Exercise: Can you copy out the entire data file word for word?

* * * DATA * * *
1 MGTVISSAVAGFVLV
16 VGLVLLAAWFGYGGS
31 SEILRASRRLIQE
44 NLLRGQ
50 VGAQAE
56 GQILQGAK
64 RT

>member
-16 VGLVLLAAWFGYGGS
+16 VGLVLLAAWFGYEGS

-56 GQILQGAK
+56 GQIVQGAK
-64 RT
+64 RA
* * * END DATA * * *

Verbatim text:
1 MGTVISSAVAGFVLV
16 VGLVLLAAWFGYGGS
31 SEILRASRRLIQE
44 NLLRGQ
50 VGAQAE
56 GQILQGAK
64 RT

>member
-16 VGLVLLAAWFGYGGS
+16 VGLVLLAAWFGYEGS

-56 GQILQGAK
+56 GQIVQGAK
-64 RT
+64 RA